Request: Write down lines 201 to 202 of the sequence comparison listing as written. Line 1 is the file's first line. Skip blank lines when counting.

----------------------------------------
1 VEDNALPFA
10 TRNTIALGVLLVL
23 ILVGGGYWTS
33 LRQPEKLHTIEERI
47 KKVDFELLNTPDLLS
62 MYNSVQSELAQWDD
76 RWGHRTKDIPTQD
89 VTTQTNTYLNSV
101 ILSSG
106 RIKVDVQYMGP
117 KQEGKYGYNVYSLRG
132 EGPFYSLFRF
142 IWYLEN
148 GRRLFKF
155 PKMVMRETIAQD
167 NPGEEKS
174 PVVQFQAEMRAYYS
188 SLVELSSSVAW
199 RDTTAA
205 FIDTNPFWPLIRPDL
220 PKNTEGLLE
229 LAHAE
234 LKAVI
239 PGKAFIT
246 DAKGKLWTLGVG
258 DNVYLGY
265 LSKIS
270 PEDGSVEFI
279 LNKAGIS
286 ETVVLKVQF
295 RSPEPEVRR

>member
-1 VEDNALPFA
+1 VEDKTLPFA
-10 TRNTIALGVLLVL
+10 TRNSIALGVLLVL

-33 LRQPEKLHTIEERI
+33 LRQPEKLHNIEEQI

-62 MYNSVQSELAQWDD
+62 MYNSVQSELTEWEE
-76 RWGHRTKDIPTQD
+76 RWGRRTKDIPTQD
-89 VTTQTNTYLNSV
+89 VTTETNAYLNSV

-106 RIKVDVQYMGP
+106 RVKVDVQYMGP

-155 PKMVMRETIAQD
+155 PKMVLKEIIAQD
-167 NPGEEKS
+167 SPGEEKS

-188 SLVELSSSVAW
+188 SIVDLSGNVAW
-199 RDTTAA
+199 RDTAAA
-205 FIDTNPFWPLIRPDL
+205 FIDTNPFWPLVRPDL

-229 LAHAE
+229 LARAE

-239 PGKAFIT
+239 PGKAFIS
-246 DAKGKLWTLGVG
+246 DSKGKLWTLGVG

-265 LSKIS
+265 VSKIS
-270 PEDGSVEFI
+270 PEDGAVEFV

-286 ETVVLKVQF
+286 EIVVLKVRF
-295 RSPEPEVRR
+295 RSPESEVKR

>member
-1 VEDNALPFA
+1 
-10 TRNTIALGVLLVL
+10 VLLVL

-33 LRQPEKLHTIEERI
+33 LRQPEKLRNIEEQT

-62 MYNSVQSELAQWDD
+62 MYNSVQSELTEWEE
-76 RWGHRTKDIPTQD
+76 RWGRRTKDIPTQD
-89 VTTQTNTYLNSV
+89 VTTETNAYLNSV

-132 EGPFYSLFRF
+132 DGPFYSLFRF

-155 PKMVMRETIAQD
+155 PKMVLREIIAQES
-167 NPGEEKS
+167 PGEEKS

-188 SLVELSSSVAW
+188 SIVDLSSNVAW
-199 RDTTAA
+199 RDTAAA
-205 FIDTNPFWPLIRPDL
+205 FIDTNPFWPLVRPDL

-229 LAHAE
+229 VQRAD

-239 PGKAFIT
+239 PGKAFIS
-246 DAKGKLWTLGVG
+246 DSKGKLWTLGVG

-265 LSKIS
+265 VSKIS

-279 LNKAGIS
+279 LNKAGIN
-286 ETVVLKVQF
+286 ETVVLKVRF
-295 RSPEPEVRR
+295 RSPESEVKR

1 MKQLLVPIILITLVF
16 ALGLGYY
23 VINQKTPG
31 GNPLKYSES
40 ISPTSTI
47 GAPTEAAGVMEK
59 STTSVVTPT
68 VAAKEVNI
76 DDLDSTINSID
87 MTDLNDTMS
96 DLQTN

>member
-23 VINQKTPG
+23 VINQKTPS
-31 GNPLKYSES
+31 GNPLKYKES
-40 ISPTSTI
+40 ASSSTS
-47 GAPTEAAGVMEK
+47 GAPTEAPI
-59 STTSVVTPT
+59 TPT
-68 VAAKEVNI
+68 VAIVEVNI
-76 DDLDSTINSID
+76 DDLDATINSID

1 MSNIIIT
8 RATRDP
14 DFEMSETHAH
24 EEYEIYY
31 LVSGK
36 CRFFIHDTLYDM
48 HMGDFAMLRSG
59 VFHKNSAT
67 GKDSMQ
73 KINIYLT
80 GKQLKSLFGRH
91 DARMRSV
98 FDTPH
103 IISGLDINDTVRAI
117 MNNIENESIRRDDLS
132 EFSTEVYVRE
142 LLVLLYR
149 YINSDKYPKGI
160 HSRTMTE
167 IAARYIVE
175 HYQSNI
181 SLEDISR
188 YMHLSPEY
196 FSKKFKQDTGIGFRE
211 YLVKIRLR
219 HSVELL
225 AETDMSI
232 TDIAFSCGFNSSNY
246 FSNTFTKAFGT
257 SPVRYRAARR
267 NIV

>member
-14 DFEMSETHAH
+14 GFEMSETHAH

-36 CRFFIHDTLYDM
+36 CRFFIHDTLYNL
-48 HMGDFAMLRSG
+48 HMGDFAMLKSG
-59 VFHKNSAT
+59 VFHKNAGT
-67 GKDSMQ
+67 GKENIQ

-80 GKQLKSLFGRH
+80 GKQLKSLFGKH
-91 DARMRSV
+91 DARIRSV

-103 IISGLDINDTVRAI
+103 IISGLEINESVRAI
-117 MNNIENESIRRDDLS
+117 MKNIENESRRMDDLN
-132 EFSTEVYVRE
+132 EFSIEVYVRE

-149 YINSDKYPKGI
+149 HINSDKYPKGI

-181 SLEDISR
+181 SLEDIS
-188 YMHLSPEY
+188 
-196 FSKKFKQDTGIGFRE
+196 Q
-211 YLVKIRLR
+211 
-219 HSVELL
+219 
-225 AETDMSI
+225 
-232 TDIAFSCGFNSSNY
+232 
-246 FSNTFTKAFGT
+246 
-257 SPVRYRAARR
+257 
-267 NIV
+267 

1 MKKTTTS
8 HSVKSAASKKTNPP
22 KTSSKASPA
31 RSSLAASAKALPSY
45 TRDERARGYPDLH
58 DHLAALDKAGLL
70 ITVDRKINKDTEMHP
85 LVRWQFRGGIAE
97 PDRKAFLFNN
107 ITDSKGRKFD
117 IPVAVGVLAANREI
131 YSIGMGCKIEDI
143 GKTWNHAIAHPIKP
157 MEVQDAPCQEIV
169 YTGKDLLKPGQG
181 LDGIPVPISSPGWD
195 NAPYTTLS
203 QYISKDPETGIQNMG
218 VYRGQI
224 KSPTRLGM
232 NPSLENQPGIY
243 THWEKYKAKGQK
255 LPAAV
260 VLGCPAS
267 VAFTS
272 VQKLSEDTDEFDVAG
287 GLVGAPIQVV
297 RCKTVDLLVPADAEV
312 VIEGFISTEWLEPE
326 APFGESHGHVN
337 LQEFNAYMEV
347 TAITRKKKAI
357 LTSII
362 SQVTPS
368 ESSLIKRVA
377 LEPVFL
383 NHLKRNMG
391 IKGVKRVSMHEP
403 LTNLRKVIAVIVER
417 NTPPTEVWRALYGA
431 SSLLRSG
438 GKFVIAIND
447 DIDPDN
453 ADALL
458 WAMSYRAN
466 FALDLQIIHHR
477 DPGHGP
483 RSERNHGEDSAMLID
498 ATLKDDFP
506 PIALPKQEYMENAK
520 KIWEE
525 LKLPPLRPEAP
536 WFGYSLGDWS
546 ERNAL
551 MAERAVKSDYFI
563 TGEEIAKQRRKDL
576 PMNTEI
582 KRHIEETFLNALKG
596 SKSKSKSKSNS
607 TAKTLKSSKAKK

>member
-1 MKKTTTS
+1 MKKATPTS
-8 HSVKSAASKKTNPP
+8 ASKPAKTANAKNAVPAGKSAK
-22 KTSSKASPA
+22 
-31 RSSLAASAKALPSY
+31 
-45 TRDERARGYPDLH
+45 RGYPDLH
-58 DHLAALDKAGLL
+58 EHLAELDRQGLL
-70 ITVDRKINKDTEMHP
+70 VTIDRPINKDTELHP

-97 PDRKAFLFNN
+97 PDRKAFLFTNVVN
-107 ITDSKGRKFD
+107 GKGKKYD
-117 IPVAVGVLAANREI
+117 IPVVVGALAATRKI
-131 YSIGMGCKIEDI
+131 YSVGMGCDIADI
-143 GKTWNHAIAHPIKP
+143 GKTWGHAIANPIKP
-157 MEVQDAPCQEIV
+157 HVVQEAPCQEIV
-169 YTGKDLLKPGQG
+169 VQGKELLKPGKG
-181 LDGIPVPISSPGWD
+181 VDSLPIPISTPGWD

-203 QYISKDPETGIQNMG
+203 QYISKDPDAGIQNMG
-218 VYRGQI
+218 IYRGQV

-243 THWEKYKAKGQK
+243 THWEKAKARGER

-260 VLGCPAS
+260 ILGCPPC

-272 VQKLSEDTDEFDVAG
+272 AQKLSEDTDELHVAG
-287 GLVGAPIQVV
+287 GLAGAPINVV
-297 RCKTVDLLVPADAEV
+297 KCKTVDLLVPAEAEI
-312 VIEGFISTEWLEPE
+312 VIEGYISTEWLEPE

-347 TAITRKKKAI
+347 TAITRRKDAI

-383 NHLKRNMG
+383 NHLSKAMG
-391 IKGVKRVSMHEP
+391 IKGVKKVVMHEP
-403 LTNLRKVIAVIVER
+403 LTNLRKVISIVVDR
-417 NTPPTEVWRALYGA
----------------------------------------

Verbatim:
+225 
-232 TDIAFSCGFNSSNY